The Bible is the concrete means by which the Church recollects Godís past revelation, is called to expectation of His future revelation, and is thus summoned and guided to proclamation and empowered for it.
I must admit, this section of Barth’s Church Dogmatics (CD) has me a little confused. I am not 100% certain of what he is trying to say. The following summary is based more on instinct then pure understanding of his words.
From what I read, Barth has a very high view of Scripture and its importance in the life of the church. Everything we do, and all that we are, depends upon the Bible and the church’s interaction with it. Where Barth gets into trouble with some readers is when he makes statement like the following that seem to diminish the inspired or revelatory nature of the Bible.
What we have in the Bible are in any case human attempts to repeat and reproduce this Word of God in human words and thoughts and in specific human situations, e.g., with reference to the complications of the political position of Israel as a buffer between Egypt and Babylon, or with reference to the errors and confusions in the Christian Church at Corinth between A.D. 50 and 60.
Barth’s words seem to undercut his initial assertion that the Bible is the revelation of God, but I think his goal here is to emphasize that The Bible is not just a document from the past. The words are based on specific events in history, but what makes them God’s Word is that living breathing act of Divine intervention that goes on even today. In other Words, Barth is arguing against the static view of Bible that limits God to a past reality, and he argues for a dynamic view of reality which recognizes God’s is at work in the Bible for today, and for the future.
Quotes like the following one show why Barth is confusing to read…
These are two different things. And precisely because they are not two things but become one and the same thing in the event of the Word of God, we must maintain that it is by no means self-evident or intrinsically one that revelation should be understood primarily as the superior principle and the Bible primarily as the subordinate principle.
Two different things that are the same.. huh???
Okay, here is my best educated guess. What is most important to Barth is that we do not limit God’s Word to just the written text of the Bible. The Bible, according to Barth, is only one part of God’s revelation, but not all of revelation. Therefore, in his words, it is subordinate to the larger concept of God’s Word.
If I am right, Barth is saying that when we speak about the Word of God we must divide it into three; Jesus Christ; the Living Word, the Bible; the Written Word, and the Holy Spirit; the Spoken Word–who speaks even today.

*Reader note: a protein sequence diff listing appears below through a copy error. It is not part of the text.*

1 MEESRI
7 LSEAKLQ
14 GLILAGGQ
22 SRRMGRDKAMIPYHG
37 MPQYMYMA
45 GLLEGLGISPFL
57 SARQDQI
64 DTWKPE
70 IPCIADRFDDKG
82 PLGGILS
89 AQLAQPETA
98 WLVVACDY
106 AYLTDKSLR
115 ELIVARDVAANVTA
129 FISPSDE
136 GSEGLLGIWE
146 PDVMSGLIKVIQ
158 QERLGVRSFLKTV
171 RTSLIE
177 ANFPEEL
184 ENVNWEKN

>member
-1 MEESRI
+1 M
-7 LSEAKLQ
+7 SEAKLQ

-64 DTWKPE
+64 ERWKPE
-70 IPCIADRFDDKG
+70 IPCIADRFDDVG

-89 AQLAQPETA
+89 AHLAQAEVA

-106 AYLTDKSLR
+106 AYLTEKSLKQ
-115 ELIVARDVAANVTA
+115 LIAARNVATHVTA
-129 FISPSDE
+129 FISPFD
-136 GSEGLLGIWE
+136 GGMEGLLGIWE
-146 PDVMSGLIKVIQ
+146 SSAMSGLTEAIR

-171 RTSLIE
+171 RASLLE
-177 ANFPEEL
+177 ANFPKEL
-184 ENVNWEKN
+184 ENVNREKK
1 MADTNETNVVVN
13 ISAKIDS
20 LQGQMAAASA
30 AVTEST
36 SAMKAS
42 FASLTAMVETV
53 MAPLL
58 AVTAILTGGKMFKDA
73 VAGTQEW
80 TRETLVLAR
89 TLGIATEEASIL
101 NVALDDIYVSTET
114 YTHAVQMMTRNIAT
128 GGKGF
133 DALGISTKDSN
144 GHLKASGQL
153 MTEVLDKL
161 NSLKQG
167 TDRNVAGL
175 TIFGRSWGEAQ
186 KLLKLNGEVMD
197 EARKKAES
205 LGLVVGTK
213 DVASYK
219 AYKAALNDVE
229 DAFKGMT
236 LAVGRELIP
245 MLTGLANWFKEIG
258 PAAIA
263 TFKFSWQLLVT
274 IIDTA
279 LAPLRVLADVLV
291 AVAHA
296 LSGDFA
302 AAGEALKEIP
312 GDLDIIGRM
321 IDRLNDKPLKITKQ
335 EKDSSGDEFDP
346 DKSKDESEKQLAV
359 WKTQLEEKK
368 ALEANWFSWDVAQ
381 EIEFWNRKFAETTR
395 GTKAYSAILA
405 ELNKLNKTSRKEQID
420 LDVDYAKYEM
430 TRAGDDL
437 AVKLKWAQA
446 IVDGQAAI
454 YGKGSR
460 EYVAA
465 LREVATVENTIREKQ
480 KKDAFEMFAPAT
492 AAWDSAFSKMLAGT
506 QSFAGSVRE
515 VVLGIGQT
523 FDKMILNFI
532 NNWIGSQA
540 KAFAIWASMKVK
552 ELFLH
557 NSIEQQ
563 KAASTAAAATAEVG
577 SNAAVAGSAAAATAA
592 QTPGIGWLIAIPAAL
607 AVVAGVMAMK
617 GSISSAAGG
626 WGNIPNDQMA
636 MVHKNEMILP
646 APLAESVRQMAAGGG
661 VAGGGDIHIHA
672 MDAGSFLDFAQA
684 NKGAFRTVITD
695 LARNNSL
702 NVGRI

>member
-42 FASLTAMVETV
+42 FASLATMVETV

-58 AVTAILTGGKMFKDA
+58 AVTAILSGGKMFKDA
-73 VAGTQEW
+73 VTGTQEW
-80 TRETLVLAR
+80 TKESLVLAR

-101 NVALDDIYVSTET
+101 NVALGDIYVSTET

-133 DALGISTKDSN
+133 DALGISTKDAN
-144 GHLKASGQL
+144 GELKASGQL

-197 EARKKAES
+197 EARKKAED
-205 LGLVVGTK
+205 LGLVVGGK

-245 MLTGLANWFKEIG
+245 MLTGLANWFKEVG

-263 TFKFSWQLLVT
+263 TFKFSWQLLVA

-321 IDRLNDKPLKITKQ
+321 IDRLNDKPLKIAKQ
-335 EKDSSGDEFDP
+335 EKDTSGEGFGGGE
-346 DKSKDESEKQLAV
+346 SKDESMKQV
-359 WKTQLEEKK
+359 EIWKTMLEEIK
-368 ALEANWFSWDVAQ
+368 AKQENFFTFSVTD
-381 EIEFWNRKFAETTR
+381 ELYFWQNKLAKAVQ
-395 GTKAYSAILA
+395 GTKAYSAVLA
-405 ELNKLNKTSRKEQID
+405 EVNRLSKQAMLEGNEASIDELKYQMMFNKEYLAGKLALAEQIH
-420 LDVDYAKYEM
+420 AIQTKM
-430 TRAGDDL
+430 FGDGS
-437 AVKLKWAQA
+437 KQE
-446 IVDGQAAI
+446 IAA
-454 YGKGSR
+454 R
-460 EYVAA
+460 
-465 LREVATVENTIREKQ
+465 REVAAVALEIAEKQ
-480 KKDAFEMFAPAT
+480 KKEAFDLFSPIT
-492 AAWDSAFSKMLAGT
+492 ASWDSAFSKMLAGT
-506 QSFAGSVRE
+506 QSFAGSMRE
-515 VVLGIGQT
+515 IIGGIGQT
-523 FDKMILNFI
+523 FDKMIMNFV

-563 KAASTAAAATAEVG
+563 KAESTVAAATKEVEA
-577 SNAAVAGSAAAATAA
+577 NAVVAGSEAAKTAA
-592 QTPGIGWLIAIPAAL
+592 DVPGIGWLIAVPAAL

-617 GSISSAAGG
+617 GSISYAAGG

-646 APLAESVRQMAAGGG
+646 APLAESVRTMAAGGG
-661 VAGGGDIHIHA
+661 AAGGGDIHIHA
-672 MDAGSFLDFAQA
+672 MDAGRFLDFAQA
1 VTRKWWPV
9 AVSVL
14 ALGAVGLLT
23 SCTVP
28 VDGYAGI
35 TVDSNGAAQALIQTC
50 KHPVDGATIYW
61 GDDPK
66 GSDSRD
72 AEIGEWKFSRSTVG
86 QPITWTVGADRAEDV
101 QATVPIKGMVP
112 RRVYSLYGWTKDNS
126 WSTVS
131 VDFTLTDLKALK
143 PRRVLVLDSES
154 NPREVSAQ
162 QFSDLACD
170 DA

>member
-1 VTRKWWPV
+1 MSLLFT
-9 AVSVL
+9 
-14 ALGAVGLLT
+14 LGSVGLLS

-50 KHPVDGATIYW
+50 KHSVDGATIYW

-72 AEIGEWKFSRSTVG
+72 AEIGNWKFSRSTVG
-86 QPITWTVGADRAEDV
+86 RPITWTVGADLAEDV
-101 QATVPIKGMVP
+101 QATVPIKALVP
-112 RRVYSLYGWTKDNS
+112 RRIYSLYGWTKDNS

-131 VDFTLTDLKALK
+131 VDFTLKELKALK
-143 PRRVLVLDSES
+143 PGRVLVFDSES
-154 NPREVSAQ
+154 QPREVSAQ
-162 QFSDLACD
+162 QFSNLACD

Yet while the Word is more than just the Bible, Barth continues to emphasize the power of unity in all of God’s revelation.
When the Bible itself is revelation in this way, it establishes the Church and makes its proclamation necessary and possible. The unity of revelation guarantees the unity of the biblical witness in and in spite of all its multiplicity and even contradictoriness. The unity of the Bible guarantees the unity of the Church in and in spite of the difference in the proportion of faith in which the Bible becomes revelation to this man and that man and to this man and that man to-day and to-morrow. On this basis the unity of the Church guarantees the unity of proclamation.
Barth’s assertion, it would seem, is that the unity of the Bible with all of God’s revelation is the assurance we have that the church exists in unity–even if our unity is not always experienced in our speech or actions. In other words, unity is not based on our own words or actions, but on the word of God and the action of God as revealed in the Bible–specifically the person of Jesus Christ. And if this is what Barth is saying, then I agree with him on this point because the Scripture makes clear that the Holy Spirit is the one who is our unity and our mission is to live in unity, not create it.
Finally, what I appreciate about Barth’s approach is the emphasis upon the living and active nature of God’s Word for today and for the future.
And we have said the same of the Bible: It must continually become Godís Word. The reference of this ìcontinually,î of course, is not to human experience, as though our reaction to this event or our attitude to it could be constitutive for its reality and content. The reference is to the freedom of Godís Word.
Certainly there is room to misinterpret Barth’s phrase that the Bible must continually “become” God’s Word, but he makes it clear that the “becoming” is not based on human action or human understanding. The Bible is continually becoming God’s Word as God Himself, though the work of the Holy Spirit, makes the Written Word come alive in the world today.